In the preface to his latest book Patriots & Partisans, environmentalist, cricketologist and historian Ramachandra Guha writes, “I am a person of moderate views, these sometimes expressed in extreme fashion. This makes me an anomaly, an oddity even, for polemics are normally the preserve of the right and the left.” In this wide-ranging collection of essays, Guha defends the liberal centre against the dogmas of the Left and Right, with polemical verve and provocative audacity.
The book begins with an overview of the major threats to the Indian republic as Guha perceives them. Other essays turn a critical eye on Hindutva, the Communist left, and the dynasty-obsessed Congress party. Guha then explores the contemporary relevance of Gandhi’s religious pluralism and analyses the fall in Jawaharlal Nehru’s reputation after his death.
The essays in the second part of the book focus on writers and scholars. Guha explains why bilingual intellectuals, once so dominant in India, are now thin on the ground. He presents sensitive portraits of a magazine editor, a bookshop owner, a great publishing house, and a famous historical archive. Whether writing about politics or culture, profiling individuals or analysing social trends, Guha comes out with strong and not infrequently contentious views.
Despite the wide ground covered by Guha, a cursory reading of his book would reveal the principal target of his political polemic. Whether we consider an ‘enlightened’ believer of Hinduism as the ‘Hindutva troll’ or ‘true patriot’ depends on our perspective. According to Guha, of the three enemies of the plural, inclusive idea of India, the best known is the notion of a Hindu Rashtra, “as represented in an erratic fashion by the Bharatiya Janata Part (BJP) and a more resolute (not to say bigoted) manner” by the Rashtriya Swayam Sevak Sangh. His vision of the hyper-vocal Hindutvadi is invariably male, upper caste and often a non-resident Indian.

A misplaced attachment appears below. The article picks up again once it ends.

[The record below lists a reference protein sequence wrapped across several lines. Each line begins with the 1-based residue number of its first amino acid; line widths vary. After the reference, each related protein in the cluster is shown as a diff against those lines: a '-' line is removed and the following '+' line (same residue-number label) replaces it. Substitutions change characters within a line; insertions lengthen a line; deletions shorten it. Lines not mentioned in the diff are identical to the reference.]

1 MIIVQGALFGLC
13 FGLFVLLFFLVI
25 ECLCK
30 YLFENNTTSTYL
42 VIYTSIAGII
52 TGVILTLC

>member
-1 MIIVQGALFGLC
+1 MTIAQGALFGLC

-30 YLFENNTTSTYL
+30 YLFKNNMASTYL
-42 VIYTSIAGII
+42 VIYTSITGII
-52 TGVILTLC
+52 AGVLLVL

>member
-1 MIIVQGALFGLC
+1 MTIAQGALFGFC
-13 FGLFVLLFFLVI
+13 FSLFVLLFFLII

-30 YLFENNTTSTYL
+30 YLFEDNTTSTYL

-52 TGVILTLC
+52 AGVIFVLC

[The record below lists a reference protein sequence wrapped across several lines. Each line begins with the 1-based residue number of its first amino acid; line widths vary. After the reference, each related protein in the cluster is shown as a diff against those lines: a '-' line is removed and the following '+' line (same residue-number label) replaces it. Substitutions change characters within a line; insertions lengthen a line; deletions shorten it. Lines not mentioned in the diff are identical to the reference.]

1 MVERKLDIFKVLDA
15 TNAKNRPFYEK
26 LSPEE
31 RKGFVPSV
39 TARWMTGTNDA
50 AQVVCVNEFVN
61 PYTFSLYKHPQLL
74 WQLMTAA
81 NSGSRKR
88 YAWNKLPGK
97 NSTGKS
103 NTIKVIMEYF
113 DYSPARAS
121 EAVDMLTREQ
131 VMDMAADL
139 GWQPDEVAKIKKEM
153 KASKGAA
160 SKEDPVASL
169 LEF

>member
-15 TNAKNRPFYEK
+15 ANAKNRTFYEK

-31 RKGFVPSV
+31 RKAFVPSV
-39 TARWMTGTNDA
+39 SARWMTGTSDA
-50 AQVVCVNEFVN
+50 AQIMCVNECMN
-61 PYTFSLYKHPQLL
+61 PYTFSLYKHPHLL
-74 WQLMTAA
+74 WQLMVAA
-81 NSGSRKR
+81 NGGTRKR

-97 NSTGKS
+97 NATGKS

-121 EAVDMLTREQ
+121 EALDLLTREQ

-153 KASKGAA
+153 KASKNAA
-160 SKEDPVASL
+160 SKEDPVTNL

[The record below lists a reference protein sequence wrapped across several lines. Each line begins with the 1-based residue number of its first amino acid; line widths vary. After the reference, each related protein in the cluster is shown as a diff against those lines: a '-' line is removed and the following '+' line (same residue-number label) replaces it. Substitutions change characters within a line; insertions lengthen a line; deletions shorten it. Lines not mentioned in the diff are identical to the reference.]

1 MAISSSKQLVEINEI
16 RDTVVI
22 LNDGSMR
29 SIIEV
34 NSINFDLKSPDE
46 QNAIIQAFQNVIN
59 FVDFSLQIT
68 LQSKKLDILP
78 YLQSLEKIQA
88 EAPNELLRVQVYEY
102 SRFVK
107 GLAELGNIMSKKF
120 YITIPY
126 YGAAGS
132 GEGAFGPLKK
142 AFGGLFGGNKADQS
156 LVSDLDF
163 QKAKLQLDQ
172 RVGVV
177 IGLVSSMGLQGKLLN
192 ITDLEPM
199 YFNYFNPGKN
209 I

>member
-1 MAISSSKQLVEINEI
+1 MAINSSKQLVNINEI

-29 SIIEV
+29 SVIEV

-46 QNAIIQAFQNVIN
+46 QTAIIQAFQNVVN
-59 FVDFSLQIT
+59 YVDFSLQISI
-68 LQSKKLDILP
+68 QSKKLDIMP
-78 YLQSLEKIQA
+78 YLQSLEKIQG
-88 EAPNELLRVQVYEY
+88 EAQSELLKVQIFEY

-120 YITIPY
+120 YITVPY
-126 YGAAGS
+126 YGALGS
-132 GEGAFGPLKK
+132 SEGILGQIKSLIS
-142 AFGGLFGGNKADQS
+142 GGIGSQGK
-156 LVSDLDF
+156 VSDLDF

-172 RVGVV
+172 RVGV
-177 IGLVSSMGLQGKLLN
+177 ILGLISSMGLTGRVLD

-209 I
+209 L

Guha’s vituperative attacks on the Sangh Parivar, the RSS, the Hindutvadis, the Hindus of the diaspora, the Internet Hindus etc seem to have been provoked by private emails he received from various quarters which berate him, rebuke him for being anti Hindutva and so on.
Surely someone described as a ‘leading’ Indian historian can do better than indulge in these infantile gimmicks? For some one whose earlier environmental work represented a serious effort in the genre of historical chronicle, the present collection of essays represents a somewhat jaundiced vision. His ideological dislike of anything that represents a view of India that does not subscribe to his ‘liberal’ version borders on ‘hatred’.
Hindutva, which is Guha’s target, has been written about since the time of Savarkar in the 1920s. Savarkar defined a “Hindu’ as “any citizen of the future independent India, regardless of race, religion, caste, creed.” He was one of the first caste Hindus who initiated inter-caste dining. It prompted K B Hedgewar to establish the RSS in 1925. If Indian liberalism is represented by the ignorance of the country’s Sanskrit tradition it is not surprising that the Hindus of the country are in turn contemptuous of this failure. The binary opposition that Guha sets up between patriots and partisans is reflective of the limited nature of his own perspectives.
As for the question of minorities, he rightly raises the question of violence, but is selective in pointing out only that which is committed by the Hindus and is silent on the atrocities committed by other religious groups both historically, in recent times and at present. In penning his thoughts, Guha seems to have adopted the role of an inquisitor rather than that of a historian.